Warm January weather possibly a factor in deadly pedestrian crashes

This year is starting with an unusual amount of deadly pedestrian crashes in the Twin Cities metro and the unusually warm January weather could be playing a role.

“Had it been a typical, January subzero Minnesota day, she wouldn’t have walked out that door by herself at all, she would have waited for dad,” said Tesfaye Aschenaki, whose mother was killed in a pedestrian crash in Inver Grove Heights over the weekend.

Figures collected by the Department of Public Safety show January is usually a lower incident month when it comes to pedestrian crashes. In 2017, January ranked 7th in total number of pedestrian crashes. The most dangerous months were September and October.

This January, however, is already proving to be a deadly one. So far, there have been four pedestrian fatalities in Minnesota. At this time last year, there was none. 

“Obviously the weather is warmer, it is still dark outside, people are outside walking,” said Commander Jeremy Ellison with the St. Paul Police Department. “We’re seeing an increase in crashes due to those conditions.”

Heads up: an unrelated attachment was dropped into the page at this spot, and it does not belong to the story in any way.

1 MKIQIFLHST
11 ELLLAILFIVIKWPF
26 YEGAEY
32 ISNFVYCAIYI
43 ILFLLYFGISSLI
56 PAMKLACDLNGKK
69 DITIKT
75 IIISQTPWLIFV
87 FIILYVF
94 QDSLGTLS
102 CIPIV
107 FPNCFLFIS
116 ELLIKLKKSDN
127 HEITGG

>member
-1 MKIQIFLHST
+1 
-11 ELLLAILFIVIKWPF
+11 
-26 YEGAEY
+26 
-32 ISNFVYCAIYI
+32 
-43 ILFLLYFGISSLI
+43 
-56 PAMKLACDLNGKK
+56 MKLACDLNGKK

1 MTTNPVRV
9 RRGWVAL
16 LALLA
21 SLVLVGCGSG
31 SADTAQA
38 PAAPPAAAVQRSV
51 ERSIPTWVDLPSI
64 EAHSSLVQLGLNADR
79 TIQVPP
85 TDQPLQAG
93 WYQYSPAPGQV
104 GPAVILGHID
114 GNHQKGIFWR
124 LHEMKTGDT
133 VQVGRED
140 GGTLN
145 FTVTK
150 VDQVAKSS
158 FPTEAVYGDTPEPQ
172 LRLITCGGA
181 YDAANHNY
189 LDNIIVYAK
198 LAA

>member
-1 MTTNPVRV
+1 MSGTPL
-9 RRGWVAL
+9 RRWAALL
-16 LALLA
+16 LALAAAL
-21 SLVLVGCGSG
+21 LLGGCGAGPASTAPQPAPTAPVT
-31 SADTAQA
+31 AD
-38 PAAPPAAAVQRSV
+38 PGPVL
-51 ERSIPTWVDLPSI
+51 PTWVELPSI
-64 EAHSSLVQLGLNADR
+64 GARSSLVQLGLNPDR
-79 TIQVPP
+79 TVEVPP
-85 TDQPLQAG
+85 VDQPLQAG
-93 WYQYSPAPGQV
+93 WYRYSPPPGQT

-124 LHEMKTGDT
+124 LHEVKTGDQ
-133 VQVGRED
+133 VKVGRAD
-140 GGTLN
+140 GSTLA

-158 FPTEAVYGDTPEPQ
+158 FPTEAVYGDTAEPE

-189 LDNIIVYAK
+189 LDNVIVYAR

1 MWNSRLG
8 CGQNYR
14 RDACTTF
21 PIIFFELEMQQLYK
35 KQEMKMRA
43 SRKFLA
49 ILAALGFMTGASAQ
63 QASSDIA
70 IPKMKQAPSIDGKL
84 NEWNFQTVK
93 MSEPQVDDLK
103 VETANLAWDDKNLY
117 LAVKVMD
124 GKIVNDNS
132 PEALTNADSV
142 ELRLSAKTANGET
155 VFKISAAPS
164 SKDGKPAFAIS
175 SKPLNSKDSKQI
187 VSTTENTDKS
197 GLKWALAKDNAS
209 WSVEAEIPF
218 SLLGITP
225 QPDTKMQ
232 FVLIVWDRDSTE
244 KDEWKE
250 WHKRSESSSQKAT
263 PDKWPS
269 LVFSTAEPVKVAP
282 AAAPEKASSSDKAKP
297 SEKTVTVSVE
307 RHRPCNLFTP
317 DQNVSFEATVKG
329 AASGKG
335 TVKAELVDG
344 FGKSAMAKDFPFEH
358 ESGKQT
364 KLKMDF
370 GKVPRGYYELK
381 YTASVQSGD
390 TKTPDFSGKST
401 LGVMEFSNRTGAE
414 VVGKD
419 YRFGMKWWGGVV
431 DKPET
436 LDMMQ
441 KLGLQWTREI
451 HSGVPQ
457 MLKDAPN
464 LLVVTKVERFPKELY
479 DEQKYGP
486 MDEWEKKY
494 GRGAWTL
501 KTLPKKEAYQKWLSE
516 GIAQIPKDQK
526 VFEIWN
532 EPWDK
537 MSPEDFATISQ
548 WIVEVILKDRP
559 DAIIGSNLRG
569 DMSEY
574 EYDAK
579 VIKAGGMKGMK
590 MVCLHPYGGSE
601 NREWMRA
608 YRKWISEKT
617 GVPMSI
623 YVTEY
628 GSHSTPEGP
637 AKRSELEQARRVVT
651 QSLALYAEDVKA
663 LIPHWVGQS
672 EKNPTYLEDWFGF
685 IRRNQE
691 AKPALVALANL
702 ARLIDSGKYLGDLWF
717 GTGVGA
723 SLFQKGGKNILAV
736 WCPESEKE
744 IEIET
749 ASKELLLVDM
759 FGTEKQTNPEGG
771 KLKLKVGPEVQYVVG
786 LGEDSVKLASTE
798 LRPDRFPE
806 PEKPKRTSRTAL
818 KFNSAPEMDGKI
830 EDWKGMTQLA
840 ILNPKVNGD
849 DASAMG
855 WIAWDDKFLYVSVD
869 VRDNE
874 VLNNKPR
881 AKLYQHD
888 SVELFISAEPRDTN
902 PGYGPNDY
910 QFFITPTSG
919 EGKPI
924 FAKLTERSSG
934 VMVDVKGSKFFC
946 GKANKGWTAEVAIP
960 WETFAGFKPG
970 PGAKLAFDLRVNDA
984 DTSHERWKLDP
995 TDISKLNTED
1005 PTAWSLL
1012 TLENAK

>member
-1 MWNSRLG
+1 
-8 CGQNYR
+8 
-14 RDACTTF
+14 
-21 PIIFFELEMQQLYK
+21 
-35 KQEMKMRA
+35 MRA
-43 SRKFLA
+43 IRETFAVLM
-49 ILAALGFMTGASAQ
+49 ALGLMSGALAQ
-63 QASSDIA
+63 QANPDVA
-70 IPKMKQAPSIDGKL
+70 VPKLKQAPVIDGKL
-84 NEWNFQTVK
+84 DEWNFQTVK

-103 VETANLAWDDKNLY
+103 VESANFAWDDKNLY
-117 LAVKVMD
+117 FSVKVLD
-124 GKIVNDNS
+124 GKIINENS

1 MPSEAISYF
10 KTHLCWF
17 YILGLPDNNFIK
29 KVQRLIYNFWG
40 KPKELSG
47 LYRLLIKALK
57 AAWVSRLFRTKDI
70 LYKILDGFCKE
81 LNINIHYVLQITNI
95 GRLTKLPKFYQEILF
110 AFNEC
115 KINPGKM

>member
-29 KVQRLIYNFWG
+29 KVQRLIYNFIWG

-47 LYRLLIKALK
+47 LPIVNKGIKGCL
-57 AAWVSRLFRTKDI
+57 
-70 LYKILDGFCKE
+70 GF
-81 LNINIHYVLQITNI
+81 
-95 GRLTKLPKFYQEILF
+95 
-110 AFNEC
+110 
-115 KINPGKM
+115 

Commander Ellison has made pedestrian safety his focus for the last four years. He is the police liaison for the Stop For Me campaign and the grant coordinator for Towards Zero Deaths.

“If they don’t see pedestrians out in January and February and March, you know, typically until it gets warmer, they stop necessarily looking for them on a regular basis,” he said.

Mix all that with an early sunset and you have a recipe for more crashes.

“When there’s adverse conditions like bad lighting or darkness, we just need to be able to give drivers that much more time to slow down and stop,” said Commander Ellison. “People should be able to be out and walk around their community and be safe.”